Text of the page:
How Meditation changes your brain – and your Life.
BY DANIEL GOLEMAN AND RICHARD DAVIDSON
When neuroscientists tested expert meditators, they discovered something surprising: The effect of Buddhist meditation isn’t just momentary; it can alter deep-seated traits in our brain patterns and character. Daniel Goleman and Richard Davidson tell the story of this revolutionary breakthrough in our understanding of how meditation works.
One cool September morning in 2002 a Tibetan monk arrived at the Madison, Wisconsin airport. His journey had started 7,000 miles away at a monastery atop a hill on the fringe of Kathmandu, Nepal. The trip took 18 hours in the air over three days, and crossed ten time zones.
Richie Davidson had met the monk briefly at the 1995 Mind and Life meeting on destructive emotions in Dharamsala, but had forgotten what he looked like. Still, it was easy to pick him out from the crowd. He was the only shaven-headed man wearing gold-and-crimson robes in the Dane County Regional Airport. His name was Mingyur Rinpoche and he had traveled all this way to have his brain assayed while he meditated.
After a night’s rest, Richie brought Mingyur to the EEG room at the Center for Investigating Healthy Minds, where brain waves are measured with what looks like a surrealist art piece: a shower cap extruding a spaghetti of wires. This specially designed cap holds 256 thin wires in place, each leading to a sensor pasted to a precise location on the scalp. A tight connection between the sensor and the scalp makes all the difference between recording usable data about the brain’s electrical activity and having the electrode simply be an antenna for noise.
As Mingyur was told when a lab technician began pasting sensors to his scalp, ensuring a tight connection for each and placing them in their exact spot takes no more than fifteen minutes. But Mingyur, a shaven-headed monk, offered up a bald head, and it turns out such continually exposed skin is more thickened and calloused than one protected by hair. To make the crucial electrode-to-scalp connection tight enough to yield viable readings through thicker skin ended up taking much longer than usual.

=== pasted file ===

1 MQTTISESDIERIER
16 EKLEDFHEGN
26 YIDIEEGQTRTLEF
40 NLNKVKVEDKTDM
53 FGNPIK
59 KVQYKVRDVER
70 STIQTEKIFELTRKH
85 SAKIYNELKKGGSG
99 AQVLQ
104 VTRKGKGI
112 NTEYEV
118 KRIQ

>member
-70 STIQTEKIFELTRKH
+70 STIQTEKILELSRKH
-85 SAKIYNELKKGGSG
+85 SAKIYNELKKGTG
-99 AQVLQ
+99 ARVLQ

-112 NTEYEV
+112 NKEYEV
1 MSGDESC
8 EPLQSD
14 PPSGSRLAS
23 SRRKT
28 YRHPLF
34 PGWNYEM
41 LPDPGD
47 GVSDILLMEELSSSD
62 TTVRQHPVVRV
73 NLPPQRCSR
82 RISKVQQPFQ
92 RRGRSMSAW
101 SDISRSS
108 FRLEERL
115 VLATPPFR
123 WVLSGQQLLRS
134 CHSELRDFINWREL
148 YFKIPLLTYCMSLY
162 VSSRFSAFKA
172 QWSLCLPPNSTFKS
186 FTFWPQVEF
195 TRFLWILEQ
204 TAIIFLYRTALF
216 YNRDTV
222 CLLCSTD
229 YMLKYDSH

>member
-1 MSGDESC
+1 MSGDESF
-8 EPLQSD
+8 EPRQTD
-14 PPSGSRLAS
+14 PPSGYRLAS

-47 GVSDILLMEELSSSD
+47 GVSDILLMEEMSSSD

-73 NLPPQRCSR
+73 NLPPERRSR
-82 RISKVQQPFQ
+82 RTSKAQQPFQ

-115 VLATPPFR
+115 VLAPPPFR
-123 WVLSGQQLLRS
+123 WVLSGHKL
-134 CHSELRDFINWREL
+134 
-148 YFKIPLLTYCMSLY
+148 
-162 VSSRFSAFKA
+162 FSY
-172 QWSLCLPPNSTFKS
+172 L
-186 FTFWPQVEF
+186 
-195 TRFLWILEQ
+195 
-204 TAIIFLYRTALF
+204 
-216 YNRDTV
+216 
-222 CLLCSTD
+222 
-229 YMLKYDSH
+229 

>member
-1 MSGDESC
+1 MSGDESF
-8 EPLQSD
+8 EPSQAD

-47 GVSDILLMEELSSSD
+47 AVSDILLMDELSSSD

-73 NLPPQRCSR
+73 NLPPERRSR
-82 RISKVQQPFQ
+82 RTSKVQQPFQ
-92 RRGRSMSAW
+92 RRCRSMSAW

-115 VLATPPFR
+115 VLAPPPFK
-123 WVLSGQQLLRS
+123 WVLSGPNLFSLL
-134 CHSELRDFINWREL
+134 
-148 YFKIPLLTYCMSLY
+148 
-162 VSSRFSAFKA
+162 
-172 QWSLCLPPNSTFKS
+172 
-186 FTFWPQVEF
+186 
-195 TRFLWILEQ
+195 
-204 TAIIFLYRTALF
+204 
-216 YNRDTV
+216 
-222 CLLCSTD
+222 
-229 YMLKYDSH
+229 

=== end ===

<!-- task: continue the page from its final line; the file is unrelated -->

Just as Mingyur began the meditation, there was a sudden, huge burst of electrical activity on the computer monitors displaying the signals from his brain.
Most people who come into the lab get impatient, if not irritated, by such delays. But Mingyur was not in the least perturbed, which calmed the nervous lab technician—and all those looking on—with the feeling anything that happened would be okay with him. That was the first inkling of Mingyur’s ease of being, a palpable sense of relaxed readiness for whatever life might bring. The lasting impression Mingyur conveyed was of endless patience, and a gentle quality of kindness.
After spending what seemed like an eternity ensuring that the sensors had good contact with the scalp, the experiment was finally ready to begin. A precise analysis of something as squishy as, say, compassion demands an exacting protocol, one that can detect that mental state’s specific pattern of brain activity amidst the cacophony of the electrical storm from everything else going on. The protocol had Mingyur alternate between one minute of meditation on compassion and thirty seconds of a neutral resting period. To ensure confidence that any effect detected was reliable rather than a random finding, he would have to do this four times in rapid succession.
From the start Richie had grave doubts about whether this could work. Those on the lab team who meditated, Richie among them, all knew it takes time just to settle the mind, often considerably longer than a few minutes. It was inconceivable, they thought, that even someone like Mingyur would be able to enter these states instantaneously, and not need much time to reach inner quiet.
Richie was fortunate that Buddhist scholar John Dunne—a rare combination of scientific interests, humanities expertise, and fluency in Tibetan—volunteered to translate. John delivered precisely timed instructions to Mingyur signaling him to start a compassion meditation, and then after sixty seconds another cue for thirty seconds of his mental resting state, and so on for three more cycles.
Just as Mingyur began the meditation, there was a sudden, huge burst of electrical activity on the computer monitors displaying the signals from his brain. Everyone assumed this meant he had moved; such movement artifacts are a common problem in research with EEG, which registers as wave patterns readings of electrical activity at the top of the brain. Any motion that tugs the sensor—a leg shifting, a tilt of the head—gets amplified in those readings into a huge spike that looks like a brain wave but has to be filtered out for a clean analysis……
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